On a sweltering summer afternoon in Athens, Greece, temperatures are rising. The proof is in the numbers: 33ºC/91ºF, thermometers show. I find myself seated in the small, dim-lit living room of a second-floor apartment located in Kypseli— a traditional but decaying neighborhood—with a small plastic fan at full speed blasting right at me. It helps, but barely. Out of habit, I fan my shirt while waiting for my host, Atish.
Atish is an Iranian artist and queer refugee who agreed to be portrayed in a story I am writing on LGBTQ refugees in Greece. It is June 26, 2022, and I have been in Athens for two weeks reporting on my Pulitzer Center-supported project, Offtrack: The Long Road to a Second Chance for LGBTQ Refugees in Greece. Since my arrival, I have met and spoken with several refugees and humanitarian aid workers, learning about the current status of the asylum-seeking process in Greece.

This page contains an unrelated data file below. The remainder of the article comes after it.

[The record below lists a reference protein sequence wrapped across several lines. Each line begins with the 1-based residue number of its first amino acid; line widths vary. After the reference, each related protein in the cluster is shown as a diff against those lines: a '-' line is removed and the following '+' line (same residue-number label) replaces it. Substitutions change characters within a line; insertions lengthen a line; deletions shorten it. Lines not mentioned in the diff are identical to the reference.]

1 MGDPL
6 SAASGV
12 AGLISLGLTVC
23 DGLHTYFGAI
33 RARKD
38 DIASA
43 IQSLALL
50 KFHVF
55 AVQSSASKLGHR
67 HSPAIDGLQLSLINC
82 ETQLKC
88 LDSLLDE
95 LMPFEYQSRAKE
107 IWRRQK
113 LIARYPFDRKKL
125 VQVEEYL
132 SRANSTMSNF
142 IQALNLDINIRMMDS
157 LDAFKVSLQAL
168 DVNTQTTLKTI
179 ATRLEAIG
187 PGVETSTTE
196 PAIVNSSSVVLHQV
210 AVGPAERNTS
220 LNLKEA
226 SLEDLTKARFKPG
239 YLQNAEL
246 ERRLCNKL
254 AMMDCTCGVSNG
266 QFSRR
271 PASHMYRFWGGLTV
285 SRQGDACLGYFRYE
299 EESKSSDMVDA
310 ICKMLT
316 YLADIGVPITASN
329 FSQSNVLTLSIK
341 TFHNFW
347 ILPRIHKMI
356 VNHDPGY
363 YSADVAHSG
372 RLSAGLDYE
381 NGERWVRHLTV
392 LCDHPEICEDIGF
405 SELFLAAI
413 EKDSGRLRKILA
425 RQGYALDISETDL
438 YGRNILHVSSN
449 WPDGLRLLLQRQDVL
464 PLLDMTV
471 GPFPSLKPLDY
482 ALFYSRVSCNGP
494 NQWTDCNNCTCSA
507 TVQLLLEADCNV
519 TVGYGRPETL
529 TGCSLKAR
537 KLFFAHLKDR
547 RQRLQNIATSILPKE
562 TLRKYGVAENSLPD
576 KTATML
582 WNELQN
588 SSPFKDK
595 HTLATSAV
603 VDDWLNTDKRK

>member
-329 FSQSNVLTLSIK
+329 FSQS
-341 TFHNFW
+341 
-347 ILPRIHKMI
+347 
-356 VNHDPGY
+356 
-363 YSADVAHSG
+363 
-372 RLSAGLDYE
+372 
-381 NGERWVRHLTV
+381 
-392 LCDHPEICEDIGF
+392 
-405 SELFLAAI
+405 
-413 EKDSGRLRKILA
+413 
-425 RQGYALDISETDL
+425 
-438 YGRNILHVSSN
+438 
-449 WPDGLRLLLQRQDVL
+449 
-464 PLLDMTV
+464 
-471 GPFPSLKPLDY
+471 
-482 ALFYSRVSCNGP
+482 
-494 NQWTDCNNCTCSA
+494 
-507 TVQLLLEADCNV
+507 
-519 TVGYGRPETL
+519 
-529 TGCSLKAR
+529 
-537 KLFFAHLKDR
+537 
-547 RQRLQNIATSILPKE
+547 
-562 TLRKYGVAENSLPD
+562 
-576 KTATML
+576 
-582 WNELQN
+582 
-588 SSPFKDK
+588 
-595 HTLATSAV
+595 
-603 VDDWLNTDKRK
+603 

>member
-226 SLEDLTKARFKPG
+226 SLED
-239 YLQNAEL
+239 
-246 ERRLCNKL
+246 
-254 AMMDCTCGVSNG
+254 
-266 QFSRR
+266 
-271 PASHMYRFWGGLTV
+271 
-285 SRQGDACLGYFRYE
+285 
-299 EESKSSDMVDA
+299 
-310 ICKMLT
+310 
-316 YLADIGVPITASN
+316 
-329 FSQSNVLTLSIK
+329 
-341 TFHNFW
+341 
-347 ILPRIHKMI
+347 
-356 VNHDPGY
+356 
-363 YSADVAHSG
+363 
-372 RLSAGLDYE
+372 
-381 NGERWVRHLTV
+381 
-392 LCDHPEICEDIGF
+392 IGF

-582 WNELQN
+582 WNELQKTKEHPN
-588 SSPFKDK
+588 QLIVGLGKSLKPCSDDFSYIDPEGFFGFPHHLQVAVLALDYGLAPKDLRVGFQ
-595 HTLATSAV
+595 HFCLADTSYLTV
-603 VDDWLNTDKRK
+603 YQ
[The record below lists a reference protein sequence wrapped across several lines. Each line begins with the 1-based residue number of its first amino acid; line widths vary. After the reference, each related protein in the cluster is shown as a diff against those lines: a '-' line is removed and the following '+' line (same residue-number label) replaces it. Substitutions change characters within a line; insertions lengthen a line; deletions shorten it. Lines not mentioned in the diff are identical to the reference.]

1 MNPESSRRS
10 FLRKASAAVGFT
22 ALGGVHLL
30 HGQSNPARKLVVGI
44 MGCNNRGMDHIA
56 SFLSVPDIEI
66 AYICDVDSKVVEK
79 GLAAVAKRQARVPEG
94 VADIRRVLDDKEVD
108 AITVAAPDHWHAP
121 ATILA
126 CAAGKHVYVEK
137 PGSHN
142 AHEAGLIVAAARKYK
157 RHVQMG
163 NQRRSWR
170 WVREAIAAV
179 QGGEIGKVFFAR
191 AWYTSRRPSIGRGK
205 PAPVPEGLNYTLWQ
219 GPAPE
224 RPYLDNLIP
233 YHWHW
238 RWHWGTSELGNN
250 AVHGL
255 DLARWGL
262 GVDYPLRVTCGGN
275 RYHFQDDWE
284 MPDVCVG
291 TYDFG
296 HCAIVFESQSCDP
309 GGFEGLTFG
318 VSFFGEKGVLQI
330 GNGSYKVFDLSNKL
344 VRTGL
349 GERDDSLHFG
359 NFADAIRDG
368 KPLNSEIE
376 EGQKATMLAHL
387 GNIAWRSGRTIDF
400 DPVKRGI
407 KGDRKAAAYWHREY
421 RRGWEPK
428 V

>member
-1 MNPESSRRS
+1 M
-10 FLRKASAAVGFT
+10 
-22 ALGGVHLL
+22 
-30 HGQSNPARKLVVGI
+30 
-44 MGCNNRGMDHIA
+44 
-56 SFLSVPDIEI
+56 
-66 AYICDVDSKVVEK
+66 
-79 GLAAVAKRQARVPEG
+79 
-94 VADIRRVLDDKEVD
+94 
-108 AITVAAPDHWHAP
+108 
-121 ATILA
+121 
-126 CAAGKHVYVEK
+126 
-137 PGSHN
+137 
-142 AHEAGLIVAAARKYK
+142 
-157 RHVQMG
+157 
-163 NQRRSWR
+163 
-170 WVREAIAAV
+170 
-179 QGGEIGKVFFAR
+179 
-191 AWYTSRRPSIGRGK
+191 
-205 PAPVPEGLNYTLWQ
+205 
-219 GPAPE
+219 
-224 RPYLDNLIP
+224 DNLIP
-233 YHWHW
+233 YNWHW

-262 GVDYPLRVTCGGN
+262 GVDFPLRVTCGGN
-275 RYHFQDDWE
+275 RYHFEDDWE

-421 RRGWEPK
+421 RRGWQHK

In the apartment, Atish asks me about women's and transgender rights in the United States. I want to say that life is never easy for women anywhere in the world. I want to explain that, just two days ago, the United States Supreme Court overturned the federal constitutional right to an abortion. The legal right to make decisions over one's own body that women held for nearly half a century no longer exists. I feel I should sound the alarm that the fight never seems to end.
I look around the room. The cat sleeps on the sofa beside me, clearly approving of the flimsy frantic fan. Atish's paintings and family photographs hang on the walls. Fading crimson roses and artistic mementos sit in a corner.
I withhold my remarks. Instead, I tell Atish there is still a lot of work to be done, and that women and the LGBTQ community in America must never take for granted any of the rights earned after decades of activism and political battles. I remind Atish that the U.S. is a land of the promise of freedom and equality, a promise yet to be fulfilled.
Editor's note July 29, 2022: An earlier version of this Field Note identified Atish as transgender. However, throughout the summer of 2022, Atish's gender identity was still evolving. They now identify themselves as queer, not transgender.
Migration and Refugees